Open your ears.
Sonic Innovations continues to expand Caramoor’s programming with an annual exhibition of sound art, curated by Stephan Moore, from artists working with sonic materials outside the traditions of concert music. Each artist has drawn inspiration from their chosen location, creating work that is mindful of the natural and human-made sounds and systems already present in the environment, while engaging each site’s unique characteristics — be they acoustic, historic, architectural, or natural.
Opening in June! Free and open during Box Office hours and on concert days this summer.
New Artists for 2018:
Nafasi Yako Ni Ya Kijani (Your Place is Green)
Walter KitunduKitundu creates kinetic sculptures and sonic installations, develops public works, builds (and performs on) extraordinary musical instruments, while studying and documenting the natural world. In 2008, he received a prestigious MacArthur Fellowship in recognition of his work and creative potential. His piece Nafasi Yako Ni Ya Kijani (Your Place is Green) will live this summer at Caramoor as an invitation for reflection and introspection.
Paula MatthusenMatthusen is a composer who writes both electroacoustic and acoustic music and realizes sound installations. In addition to writing for a variety of ensembles, she collaborates with choreographers and theater companies. She has written for diverse instrumentations, such as “run-on sentence of the pavement” for piano, ping-pong balls, and electronics, which Alex Ross of The New Yorker called “entrancing.” She is creating a new installation work for Caramoor, appearing this summer.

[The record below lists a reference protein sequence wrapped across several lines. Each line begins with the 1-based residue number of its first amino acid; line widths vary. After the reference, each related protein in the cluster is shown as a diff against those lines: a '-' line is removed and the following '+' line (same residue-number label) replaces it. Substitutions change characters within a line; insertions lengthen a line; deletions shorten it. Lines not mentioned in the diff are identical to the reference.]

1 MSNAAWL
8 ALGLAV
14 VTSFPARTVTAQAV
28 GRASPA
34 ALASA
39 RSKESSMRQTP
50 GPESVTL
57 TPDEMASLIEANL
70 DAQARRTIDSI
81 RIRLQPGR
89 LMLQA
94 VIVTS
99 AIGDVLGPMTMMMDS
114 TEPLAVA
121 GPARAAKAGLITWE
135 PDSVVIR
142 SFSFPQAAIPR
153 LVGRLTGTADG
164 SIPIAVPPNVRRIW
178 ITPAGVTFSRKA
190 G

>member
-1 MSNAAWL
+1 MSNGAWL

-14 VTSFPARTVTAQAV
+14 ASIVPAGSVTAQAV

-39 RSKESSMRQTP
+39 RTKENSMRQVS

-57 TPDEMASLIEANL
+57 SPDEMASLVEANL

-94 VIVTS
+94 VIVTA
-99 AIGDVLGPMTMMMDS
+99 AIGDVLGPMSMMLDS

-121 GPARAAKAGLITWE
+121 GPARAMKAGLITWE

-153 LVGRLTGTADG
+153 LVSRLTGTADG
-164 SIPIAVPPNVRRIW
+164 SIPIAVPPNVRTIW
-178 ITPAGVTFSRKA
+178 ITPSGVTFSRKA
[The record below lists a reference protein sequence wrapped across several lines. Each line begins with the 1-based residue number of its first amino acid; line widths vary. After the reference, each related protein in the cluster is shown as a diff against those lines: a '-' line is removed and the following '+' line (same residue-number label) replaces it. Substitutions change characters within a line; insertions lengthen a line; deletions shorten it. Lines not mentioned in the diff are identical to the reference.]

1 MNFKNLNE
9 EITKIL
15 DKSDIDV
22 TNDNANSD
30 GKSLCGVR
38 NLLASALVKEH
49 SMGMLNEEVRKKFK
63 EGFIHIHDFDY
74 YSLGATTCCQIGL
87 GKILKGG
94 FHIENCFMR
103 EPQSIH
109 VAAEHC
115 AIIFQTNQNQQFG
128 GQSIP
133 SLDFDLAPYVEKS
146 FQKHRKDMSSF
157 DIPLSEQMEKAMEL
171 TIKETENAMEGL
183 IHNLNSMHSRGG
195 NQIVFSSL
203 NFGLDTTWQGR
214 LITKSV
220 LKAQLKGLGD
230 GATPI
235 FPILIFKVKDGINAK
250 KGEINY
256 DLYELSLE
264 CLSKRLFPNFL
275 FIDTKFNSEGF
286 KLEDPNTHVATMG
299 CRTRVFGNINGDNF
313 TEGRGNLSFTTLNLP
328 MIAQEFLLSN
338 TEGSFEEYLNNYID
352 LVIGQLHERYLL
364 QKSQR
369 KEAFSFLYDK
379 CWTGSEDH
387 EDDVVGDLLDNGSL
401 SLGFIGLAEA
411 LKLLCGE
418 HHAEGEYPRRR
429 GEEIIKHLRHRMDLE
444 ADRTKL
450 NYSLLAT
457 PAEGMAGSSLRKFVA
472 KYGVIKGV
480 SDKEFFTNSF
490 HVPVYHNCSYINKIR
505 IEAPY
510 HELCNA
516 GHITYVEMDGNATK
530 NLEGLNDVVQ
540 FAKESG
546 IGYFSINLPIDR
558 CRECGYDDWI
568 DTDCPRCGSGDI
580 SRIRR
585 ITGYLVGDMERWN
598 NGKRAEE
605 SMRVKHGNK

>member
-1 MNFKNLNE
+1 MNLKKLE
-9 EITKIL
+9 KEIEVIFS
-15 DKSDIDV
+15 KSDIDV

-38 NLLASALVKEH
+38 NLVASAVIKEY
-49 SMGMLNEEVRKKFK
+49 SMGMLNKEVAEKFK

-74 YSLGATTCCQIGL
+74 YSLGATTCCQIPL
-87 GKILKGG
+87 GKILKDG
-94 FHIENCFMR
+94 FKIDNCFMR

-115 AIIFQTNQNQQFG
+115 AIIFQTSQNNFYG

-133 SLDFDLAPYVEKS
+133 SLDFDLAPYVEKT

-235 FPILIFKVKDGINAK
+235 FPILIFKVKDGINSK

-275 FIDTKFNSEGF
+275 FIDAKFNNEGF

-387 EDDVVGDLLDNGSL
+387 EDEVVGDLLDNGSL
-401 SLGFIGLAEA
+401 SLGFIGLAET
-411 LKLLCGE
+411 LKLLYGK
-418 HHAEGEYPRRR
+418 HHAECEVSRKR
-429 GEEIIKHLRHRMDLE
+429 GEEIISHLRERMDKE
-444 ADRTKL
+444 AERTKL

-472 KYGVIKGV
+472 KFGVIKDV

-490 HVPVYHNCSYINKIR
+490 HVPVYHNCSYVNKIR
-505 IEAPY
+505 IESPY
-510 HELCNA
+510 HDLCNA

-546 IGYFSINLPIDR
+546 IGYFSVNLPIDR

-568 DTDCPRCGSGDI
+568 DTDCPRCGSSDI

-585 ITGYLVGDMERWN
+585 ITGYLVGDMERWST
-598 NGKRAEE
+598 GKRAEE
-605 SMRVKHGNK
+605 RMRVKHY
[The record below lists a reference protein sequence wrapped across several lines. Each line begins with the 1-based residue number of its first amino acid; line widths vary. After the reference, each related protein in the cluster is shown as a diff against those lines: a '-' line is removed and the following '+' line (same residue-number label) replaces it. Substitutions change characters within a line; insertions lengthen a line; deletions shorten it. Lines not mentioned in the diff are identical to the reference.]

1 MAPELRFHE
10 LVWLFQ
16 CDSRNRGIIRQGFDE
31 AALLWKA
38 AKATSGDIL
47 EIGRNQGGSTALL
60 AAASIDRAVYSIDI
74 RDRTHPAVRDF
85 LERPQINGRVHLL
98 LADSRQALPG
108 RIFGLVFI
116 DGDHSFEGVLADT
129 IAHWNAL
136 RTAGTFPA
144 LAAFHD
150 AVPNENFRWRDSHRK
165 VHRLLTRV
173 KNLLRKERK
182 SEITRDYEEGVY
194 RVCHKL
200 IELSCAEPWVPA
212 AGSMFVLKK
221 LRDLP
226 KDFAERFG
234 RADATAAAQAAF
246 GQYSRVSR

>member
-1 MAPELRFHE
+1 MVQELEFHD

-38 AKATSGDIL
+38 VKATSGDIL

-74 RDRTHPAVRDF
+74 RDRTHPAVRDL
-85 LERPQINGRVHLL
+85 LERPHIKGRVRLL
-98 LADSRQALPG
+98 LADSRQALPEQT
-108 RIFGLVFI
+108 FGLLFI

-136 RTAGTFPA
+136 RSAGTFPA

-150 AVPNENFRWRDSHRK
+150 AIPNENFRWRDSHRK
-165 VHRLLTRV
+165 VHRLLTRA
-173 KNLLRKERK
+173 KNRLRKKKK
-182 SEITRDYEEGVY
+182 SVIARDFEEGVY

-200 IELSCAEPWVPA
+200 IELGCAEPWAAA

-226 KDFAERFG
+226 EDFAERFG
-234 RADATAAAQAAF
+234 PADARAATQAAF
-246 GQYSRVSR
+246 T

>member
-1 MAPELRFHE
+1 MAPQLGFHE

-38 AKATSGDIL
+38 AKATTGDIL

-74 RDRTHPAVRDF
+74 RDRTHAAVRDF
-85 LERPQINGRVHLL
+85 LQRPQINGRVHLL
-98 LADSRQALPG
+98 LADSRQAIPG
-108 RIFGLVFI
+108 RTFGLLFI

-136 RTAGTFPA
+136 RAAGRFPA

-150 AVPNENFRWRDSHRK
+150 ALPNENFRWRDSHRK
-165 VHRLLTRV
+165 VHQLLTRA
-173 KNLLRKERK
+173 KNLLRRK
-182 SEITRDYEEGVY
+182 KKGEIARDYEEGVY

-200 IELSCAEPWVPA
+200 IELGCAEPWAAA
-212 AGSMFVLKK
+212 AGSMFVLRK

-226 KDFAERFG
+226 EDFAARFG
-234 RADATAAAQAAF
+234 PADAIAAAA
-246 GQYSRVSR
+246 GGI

Stone Song (2014)
Ranjit BhatnagarCreated for 2014's In the Garden of Sonic Delights, Stone Song by Ranjit Bhatnagar was originally hosted by the Neuberger Museum of Art of Purchase College, SUNY and was brought to Caramoor in 2015. "When I look at an old stone wall, I think about how the seemingly solid form has shifted and settled over time, through weathering and the erosion and compression of the soil. In order to explore this process through sound, Stone Song is laced with pressure sensors and strain gauges, and sensors for humidity, temperature, and barometric pressure. All this information feeds into a drone synthesizer, whose fundamental tones shift slowly over the months as the stones settle. Daily weather and seasonal changes will produce smaller, shorter-term changes in the stones’ song, as will the weight of visitors who stop to sit on it and listen. I’ve designed Stone Song in collaboration with Hilary Martin, Akira Inman, and Evan Oxland." — Ranjit Bhatnagar